I want to give huge thanks and appreciation to the paramedics who came when I called 999 at 2 AM, the A&E team, ESU ward staff and the surgical team, anaesthetists and all the others who looked after my husband. NHS staff are AMAZING.

Home again now, taking it easy, he is well on the way to recovery.

I loved being outside for a walk again, enjoying the surprise sunshine after the trauma of the last week. I can’t leave without telling you what I’m reading. I’m listening to this audiobook and really enjoying it. Read by Juliet Stevenson it’s such a good story, the only downside is her voice is so soothing I can’t listen to it lying down; because I’m asleep in 10 minutes.

Yesterday I finished two books: The Moon’s a Balloon by David Niven and Tin Man by Sarah Winman. Both very good.

If this is natter, without the knit then this definitely needs your comments! How have your last few weeks been, what have you been doing, has it been sunny where you are and what are you reading?

In the last ten days

We finally got the promised snow, the Friday before last. These few photos were on the Saturday when my Snow Face was all go. (Manic grinning and crazy happy eyes.)

I do like snow a lot, I’m just not so keen on falling over when it’s icy. I definitely need to buy some new walking boots; because although they are still smart and comfy, my leather Timberlands are a bit worn and shiny on the soles. It makes me very wary walking the day after snowfall, when everything’s frozen solid. Last year I ended up making the shape of a capital A, with my hands flat on the pavement in front of me and my bottom in the air, when I slipped on the ice! No one needs to see that again.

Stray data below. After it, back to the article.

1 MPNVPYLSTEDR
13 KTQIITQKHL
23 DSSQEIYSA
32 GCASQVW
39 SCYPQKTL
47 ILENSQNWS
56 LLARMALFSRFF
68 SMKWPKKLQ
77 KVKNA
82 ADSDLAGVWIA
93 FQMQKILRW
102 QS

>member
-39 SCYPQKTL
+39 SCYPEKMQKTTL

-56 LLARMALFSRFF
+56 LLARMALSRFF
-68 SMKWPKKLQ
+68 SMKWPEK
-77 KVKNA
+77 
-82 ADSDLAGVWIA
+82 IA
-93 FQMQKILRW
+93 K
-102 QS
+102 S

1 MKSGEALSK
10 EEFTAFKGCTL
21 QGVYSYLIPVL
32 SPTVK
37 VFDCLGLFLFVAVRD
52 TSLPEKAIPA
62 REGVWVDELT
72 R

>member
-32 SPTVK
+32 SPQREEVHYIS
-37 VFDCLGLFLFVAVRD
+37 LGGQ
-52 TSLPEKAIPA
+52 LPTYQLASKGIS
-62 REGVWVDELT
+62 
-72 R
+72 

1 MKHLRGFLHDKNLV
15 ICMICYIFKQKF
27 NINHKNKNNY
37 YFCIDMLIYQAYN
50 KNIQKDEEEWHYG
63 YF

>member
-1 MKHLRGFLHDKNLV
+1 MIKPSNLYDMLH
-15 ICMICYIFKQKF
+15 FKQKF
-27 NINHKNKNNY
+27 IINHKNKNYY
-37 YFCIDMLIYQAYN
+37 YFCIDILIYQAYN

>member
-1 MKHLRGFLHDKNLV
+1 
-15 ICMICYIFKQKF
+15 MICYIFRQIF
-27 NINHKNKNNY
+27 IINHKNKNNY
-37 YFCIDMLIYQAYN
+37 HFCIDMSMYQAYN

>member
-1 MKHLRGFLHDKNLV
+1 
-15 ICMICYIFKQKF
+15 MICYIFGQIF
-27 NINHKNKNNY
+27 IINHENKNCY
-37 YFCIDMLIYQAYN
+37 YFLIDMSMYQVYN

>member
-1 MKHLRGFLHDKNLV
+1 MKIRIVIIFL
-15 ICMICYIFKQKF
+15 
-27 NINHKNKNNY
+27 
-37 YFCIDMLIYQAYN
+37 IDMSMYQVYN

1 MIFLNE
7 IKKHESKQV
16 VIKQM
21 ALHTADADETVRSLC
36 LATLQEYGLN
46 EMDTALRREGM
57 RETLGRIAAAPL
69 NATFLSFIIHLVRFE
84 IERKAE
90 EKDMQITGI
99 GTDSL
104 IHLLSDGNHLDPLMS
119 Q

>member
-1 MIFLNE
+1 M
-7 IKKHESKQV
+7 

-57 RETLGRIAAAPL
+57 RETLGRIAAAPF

At the beginning of the week I’d driven Mum around to four shops to try to buy a couple of small brown loaves, as I wasn’t planning on baking any sourdough for a couple of days. The snow had been forecast and it seemed sensible to make sure she had some. We found they were all sold out nearly everywhere. In the event it was a wet kind of snow and so didn’t hang around. By Sunday, when we went for another walk, it was beginning to melt at the edges.

Snow days means soup days. I made a new recipe from Olive: Creamy Tomato Soup. It’s a delicate blend of flavours and went down well with the others, though personally I’d halve the quantity of cream, it was a little rich for me.

I don’t have the same comments about the chocolate in the cake I had last Monday, courtesy of John Lewis rewards on my app. Get the app if you ever go anywhere near a JL. The free cake and hot drink can be perfect, when you’re shopping and in need of a pitstop. What I love about it is the free cake includes pastries, which means you can have a rather nice cheese scone! This was a rare time when I actually had the cake and a cappuccino, rather than peppermint tea and a cheese scone for lunch.